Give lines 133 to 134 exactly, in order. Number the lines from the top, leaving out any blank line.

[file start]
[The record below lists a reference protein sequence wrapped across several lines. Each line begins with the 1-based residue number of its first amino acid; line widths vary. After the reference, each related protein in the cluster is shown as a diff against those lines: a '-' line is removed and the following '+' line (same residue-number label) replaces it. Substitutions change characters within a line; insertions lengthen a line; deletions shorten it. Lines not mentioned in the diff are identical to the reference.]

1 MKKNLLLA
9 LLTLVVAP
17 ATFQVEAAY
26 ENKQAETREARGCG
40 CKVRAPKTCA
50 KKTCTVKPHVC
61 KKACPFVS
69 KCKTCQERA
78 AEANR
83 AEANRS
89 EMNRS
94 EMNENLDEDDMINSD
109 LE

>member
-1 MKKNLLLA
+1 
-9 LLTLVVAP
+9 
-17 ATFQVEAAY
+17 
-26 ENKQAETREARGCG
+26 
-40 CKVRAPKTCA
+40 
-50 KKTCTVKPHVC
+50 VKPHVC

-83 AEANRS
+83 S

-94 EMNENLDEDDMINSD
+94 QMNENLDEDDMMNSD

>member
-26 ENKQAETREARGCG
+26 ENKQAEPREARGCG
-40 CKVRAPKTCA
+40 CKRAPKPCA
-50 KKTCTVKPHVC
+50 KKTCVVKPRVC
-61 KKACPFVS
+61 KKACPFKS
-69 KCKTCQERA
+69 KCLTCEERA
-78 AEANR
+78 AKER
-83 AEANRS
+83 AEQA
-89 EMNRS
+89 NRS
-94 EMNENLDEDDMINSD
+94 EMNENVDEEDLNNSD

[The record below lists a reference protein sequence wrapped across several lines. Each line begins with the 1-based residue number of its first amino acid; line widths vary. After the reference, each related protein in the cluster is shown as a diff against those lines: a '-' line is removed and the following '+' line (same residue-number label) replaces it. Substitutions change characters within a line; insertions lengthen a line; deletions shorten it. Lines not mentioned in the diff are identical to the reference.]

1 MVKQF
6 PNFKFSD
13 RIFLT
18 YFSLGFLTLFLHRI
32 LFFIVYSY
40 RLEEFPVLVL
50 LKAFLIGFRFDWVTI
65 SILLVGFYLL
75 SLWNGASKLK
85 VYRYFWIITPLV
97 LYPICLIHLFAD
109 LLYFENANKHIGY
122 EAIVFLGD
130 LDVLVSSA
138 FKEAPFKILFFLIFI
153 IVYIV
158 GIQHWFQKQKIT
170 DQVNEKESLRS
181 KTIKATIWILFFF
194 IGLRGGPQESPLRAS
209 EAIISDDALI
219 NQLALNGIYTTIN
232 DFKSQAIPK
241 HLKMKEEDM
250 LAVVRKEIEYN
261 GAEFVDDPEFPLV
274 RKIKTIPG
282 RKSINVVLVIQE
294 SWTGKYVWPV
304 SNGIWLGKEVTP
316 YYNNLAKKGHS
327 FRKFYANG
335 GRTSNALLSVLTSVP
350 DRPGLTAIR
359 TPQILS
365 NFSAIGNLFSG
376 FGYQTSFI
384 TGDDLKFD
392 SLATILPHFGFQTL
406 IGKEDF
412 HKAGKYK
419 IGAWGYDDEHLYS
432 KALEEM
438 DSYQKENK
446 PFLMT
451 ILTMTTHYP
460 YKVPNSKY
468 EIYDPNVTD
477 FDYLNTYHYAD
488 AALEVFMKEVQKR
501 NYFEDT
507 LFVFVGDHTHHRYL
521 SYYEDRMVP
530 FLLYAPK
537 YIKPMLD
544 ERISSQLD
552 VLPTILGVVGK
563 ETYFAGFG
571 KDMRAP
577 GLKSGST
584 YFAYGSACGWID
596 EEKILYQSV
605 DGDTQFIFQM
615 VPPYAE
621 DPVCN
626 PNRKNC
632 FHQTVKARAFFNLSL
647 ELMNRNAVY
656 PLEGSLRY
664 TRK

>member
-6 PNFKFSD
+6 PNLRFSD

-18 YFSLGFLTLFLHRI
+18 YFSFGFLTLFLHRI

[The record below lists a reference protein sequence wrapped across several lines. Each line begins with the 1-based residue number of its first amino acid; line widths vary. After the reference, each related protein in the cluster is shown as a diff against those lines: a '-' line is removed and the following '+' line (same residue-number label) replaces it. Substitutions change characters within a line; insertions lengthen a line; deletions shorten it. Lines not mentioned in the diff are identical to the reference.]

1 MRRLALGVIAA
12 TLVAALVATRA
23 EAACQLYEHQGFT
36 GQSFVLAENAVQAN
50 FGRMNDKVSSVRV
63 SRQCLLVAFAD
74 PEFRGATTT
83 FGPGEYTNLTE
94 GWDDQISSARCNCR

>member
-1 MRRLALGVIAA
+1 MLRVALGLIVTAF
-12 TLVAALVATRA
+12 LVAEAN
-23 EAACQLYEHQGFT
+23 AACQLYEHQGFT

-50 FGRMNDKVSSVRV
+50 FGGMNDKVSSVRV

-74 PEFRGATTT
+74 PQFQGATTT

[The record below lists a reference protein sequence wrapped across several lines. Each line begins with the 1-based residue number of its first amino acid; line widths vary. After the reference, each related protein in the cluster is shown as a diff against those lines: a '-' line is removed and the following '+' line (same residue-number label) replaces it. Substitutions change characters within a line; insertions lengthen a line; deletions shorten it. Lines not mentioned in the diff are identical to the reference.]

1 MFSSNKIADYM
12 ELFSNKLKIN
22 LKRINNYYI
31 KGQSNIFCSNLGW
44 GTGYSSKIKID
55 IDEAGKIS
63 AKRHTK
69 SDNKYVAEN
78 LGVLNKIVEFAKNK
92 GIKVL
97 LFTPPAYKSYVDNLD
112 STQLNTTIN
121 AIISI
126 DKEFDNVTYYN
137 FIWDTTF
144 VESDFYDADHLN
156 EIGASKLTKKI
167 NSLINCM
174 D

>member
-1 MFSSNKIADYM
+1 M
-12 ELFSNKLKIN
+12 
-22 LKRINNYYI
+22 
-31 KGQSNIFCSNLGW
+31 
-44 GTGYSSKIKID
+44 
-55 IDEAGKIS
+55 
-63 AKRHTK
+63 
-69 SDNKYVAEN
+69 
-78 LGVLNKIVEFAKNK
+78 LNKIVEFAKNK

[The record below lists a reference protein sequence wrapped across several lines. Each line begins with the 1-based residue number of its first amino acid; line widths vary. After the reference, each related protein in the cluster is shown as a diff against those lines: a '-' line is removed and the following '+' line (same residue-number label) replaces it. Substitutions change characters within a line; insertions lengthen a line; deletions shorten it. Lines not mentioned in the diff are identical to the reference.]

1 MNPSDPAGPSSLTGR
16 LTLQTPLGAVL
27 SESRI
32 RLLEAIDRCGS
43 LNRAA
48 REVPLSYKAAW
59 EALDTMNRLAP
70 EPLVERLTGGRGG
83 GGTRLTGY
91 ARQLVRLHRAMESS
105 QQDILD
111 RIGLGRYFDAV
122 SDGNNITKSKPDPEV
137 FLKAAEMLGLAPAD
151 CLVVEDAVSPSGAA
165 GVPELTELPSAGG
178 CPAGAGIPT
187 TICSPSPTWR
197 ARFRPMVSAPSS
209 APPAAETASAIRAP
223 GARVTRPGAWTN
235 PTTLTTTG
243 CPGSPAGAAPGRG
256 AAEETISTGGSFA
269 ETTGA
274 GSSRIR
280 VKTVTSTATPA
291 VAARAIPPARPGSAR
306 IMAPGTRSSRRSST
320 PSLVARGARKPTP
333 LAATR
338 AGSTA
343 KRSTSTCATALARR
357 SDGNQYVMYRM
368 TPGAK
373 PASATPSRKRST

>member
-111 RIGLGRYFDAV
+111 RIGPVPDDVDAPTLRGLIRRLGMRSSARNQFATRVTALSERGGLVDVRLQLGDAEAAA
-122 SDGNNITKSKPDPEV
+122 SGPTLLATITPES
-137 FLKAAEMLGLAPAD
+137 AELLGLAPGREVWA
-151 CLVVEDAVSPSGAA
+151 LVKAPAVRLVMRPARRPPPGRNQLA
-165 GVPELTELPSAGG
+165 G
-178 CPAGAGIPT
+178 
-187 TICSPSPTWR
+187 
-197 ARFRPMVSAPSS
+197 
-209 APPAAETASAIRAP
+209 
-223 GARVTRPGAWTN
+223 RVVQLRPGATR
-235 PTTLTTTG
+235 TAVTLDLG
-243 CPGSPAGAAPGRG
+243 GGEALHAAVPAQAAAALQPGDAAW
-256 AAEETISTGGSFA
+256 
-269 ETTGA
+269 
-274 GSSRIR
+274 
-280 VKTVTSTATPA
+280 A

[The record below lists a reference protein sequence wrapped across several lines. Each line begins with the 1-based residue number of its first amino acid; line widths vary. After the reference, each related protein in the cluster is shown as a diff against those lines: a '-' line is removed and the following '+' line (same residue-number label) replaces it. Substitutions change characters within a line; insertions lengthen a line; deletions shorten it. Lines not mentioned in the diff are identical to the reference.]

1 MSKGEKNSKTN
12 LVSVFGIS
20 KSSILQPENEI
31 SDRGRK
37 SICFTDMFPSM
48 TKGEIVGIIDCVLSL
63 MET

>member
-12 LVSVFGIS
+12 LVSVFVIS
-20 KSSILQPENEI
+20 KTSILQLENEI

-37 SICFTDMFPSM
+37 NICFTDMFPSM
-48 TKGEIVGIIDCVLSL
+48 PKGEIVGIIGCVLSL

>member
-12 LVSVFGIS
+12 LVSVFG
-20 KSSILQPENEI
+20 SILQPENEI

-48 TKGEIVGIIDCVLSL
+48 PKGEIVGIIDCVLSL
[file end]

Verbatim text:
63 SRQCLLVAFAD
74 PEFRGATTT